Scary psychopaths are a dime a dozen when it comes to comic book stories and sometimes the Joker is written as a humorless monster indistinguishable from any other serial killer with a gimmick. The reason the Joker is such an enduring character is because he's both dangerous and funny. You enjoy his company even when he's wreaking havoc. This show always walked that line pretty well, particularly in this episode, adapted from two classic Batman stories from the 1970s comics. The Joker uses a nonlethal toxin on Gotham City's fish to give them all big smiles, hoping to copyright fish and make millions. The reality of copyright law is a rude awakening for him ("But they share my unique face! Colonel What's-his-name has chickens and they don't even have mustaches!") and begins terrorizing the hapless bureaucrats until they agree to do his bidding. It's such a bizarre, creepy and funny scheme that it wouldn't work for any other villain. While there were a lot of great Joker episodes, this one has a unique feel thanks to the polished animation, Bruce Timm's creative layouts and Shirley Walker's strings and piano soundtrack.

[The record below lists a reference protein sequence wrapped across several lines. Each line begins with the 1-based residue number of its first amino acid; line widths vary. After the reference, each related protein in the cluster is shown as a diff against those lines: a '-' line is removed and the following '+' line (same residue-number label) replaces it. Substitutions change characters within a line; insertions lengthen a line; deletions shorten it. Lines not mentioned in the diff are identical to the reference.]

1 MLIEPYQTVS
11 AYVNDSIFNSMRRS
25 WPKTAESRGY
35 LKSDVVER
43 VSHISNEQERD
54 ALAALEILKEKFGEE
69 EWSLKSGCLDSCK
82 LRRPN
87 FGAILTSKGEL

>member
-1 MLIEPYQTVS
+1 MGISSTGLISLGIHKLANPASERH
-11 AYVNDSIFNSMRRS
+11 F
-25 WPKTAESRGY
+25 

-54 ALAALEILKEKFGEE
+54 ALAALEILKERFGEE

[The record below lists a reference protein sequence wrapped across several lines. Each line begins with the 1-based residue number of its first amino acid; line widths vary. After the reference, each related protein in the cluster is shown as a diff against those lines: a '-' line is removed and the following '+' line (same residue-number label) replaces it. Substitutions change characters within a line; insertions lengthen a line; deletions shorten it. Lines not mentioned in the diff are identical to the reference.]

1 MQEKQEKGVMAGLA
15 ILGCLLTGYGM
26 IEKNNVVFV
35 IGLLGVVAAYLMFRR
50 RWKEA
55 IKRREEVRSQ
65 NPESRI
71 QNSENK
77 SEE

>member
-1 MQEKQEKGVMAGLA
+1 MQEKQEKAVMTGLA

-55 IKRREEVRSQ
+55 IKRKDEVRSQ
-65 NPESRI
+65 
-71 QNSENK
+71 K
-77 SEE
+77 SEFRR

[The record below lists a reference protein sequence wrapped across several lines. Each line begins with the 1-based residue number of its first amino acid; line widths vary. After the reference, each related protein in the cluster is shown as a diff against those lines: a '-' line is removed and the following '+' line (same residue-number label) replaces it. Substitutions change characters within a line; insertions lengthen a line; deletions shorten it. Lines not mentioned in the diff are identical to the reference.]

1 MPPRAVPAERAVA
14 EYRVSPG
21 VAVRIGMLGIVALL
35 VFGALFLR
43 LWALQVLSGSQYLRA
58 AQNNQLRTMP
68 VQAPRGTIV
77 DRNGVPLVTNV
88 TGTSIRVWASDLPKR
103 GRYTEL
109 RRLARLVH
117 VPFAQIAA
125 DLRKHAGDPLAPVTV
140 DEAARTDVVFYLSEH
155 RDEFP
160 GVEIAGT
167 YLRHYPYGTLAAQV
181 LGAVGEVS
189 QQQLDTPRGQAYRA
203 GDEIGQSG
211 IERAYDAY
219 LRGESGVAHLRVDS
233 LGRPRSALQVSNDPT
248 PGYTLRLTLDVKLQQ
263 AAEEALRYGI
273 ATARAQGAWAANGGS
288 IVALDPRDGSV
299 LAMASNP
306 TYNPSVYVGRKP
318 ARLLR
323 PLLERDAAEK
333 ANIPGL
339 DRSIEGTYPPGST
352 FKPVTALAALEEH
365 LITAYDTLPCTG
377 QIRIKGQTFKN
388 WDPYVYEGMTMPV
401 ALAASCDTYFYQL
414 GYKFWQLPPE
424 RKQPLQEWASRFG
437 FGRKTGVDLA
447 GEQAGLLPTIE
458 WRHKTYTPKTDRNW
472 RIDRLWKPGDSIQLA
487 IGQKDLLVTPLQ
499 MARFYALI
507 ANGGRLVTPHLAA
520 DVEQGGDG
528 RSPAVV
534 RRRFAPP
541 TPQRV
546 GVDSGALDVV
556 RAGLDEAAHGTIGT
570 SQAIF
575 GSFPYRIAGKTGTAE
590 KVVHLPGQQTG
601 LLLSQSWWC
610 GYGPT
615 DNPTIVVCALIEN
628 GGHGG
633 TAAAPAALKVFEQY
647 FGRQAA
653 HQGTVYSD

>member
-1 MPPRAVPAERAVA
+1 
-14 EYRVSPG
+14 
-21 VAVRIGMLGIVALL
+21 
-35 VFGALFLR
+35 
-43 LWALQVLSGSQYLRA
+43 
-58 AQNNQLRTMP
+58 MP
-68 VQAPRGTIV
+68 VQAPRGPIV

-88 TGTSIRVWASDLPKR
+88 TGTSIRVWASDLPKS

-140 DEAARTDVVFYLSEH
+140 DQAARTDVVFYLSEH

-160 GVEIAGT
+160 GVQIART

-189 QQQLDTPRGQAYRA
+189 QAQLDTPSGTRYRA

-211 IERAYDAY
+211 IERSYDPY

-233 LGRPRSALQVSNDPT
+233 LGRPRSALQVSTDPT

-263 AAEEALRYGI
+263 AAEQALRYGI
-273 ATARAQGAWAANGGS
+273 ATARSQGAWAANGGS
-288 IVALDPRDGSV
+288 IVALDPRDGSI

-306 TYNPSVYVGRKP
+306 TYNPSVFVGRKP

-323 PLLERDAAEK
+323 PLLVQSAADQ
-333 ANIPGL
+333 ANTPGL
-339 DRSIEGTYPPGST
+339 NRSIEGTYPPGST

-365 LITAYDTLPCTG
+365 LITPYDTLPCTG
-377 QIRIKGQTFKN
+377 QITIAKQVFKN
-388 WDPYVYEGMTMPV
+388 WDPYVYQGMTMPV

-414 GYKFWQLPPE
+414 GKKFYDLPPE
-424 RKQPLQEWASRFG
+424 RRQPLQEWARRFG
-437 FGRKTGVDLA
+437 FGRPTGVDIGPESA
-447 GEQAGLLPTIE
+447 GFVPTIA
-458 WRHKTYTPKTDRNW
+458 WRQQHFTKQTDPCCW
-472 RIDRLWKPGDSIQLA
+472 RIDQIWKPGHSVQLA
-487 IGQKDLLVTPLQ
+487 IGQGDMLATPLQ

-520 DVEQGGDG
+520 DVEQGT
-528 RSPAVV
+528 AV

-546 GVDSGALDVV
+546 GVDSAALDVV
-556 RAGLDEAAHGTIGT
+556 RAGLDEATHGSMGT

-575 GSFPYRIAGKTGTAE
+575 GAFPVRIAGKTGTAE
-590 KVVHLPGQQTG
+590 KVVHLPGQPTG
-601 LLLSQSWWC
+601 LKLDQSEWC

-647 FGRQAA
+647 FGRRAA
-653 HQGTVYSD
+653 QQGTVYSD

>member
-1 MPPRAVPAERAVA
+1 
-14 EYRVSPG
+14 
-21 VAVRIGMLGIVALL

8. Beware the Gray Ghost
Written by Dennis O'Flaherty and Tom Reugger
Directed by Boyd Kirkland

Antagonist: The Mad Bomber